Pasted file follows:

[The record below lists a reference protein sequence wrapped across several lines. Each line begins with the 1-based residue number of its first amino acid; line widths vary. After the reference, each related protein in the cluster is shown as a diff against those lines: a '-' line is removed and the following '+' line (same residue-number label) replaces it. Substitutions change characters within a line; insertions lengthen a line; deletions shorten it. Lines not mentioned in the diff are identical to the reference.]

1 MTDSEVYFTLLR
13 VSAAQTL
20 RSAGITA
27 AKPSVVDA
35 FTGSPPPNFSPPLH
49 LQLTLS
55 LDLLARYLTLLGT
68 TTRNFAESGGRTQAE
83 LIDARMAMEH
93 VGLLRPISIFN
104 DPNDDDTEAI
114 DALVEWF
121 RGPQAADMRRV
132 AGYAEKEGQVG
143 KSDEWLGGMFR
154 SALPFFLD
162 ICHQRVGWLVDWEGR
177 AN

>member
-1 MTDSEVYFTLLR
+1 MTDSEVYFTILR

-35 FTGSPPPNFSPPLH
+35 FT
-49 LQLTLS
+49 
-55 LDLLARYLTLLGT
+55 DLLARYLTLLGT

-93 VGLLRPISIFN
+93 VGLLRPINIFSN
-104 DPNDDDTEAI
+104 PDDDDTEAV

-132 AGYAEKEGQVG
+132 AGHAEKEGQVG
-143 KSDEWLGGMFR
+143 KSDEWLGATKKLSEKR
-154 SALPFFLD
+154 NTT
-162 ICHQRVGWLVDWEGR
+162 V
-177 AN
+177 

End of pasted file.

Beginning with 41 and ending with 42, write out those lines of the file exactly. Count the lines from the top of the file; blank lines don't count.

-177 AN
+177 